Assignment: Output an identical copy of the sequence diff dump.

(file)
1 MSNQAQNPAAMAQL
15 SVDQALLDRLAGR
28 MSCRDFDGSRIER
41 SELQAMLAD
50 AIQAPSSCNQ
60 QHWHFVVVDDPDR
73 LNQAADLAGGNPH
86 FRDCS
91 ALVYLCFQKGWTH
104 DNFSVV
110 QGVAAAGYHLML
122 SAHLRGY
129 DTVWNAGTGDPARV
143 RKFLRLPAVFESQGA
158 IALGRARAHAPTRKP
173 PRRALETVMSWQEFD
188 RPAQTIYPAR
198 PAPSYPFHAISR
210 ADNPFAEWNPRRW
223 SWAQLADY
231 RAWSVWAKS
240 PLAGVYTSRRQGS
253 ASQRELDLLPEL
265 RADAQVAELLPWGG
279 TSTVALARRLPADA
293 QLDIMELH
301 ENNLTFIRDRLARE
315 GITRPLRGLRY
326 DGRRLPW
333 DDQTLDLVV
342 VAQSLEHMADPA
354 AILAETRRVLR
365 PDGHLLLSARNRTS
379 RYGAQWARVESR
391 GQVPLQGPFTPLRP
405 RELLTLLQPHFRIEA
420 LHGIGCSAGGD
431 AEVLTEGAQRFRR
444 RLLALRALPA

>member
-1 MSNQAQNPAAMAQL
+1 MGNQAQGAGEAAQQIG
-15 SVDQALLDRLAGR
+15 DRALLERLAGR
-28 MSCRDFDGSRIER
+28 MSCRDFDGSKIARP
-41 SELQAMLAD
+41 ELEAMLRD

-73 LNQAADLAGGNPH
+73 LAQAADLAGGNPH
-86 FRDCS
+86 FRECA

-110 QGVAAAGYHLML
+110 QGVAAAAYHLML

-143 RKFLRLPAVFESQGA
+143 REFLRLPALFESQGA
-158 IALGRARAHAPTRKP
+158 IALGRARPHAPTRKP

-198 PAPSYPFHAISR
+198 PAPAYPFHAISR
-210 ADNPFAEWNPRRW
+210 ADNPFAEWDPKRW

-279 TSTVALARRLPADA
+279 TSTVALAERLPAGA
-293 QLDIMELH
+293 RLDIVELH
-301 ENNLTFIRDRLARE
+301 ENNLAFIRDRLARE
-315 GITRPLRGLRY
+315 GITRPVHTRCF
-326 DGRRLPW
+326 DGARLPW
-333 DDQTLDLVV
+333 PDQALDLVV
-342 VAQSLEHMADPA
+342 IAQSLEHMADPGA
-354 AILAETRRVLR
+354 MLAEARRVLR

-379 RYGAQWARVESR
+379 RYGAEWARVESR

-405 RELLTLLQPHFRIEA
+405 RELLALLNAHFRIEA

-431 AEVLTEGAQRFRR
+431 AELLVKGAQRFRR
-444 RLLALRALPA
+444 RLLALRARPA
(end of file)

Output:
1 MSNQAQNPAAMAQL
15 SVDQALLDRLAGR
28 MSCRDFDGSRIER
41 SELQAMLAD
50 AIQAPSSCNQ
60 QHWHFVVVDDPDR
73 LNQAADLAGGNPH
86 FRDCS
91 ALVYLCFQKGWTH
104 DNFSVV
110 QGVAAAGYHLML
122 SAHLRGY
129 DTVWNAGTGDPARV
143 RKFLRLPAVFESQGA
158 IALGRARAHAPTRKP
173 PRRALETVMSWQEFD
188 RPAQTIYPAR
198 PAPSYPFHAISR
210 ADNPFAEWNPRRW
223 SWAQLADY
231 RAWSVWAKS
240 PLAGVYTSRRQGS
253 ASQRELDLLPEL
265 RADAQVAELLPWGG
279 TSTVALARRLPADA
293 QLDIMELH
301 ENNLTFIRDRLARE
315 GITRPLRGLRY
326 DGRRLPW
333 DDQTLDLVV
342 VAQSLEHMADPA
354 AILAETRRVLR
365 PDGHLLLSARNRTS
379 RYGAQWARVESR
391 GQVPLQGPFTPLRP
405 RELLTLLQPHFRIEA
420 LHGIGCSAGGD
431 AEVLTEGAQRFRR
444 RLLALRALPA

>member
-1 MSNQAQNPAAMAQL
+1 MGNQAQGAGEAAQQIG
-15 SVDQALLDRLAGR
+15 DRALLERLAGR
-28 MSCRDFDGSRIER
+28 MSCRDFDGSKIARP
-41 SELQAMLAD
+41 ELEAMLRD

-73 LNQAADLAGGNPH
+73 LAQAADLAGGNPH
-86 FRDCS
+86 FRECA

-110 QGVAAAGYHLML
+110 QGVAAAAYHLML

-143 RKFLRLPAVFESQGA
+143 REFLRLPALFESQGA
-158 IALGRARAHAPTRKP
+158 IALGRARPHAPTRKP

-198 PAPSYPFHAISR
+198 PAPAYPFHAISR
-210 ADNPFAEWNPRRW
+210 ADNPFAEWDPKRW

-279 TSTVALARRLPADA
+279 TSTVALAERLPAGA
-293 QLDIMELH
+293 RLDIVELH
-301 ENNLTFIRDRLARE
+301 ENNLAFIRDRLARE
-315 GITRPLRGLRY
+315 GITRPVHTRCF
-326 DGRRLPW
+326 DGARLPW
-333 DDQTLDLVV
+333 PDQALDLVV
-342 VAQSLEHMADPA
+342 IAQSLEHMADPGA
-354 AILAETRRVLR
+354 MLAEARRVLR

-379 RYGAQWARVESR
+379 RYGAEWARVESR

-405 RELLTLLQPHFRIEA
+405 RELLALLNAHFRIEA

-431 AEVLTEGAQRFRR
+431 AELLVKGAQRFRR
-444 RLLALRALPA
+444 RLLALRARPA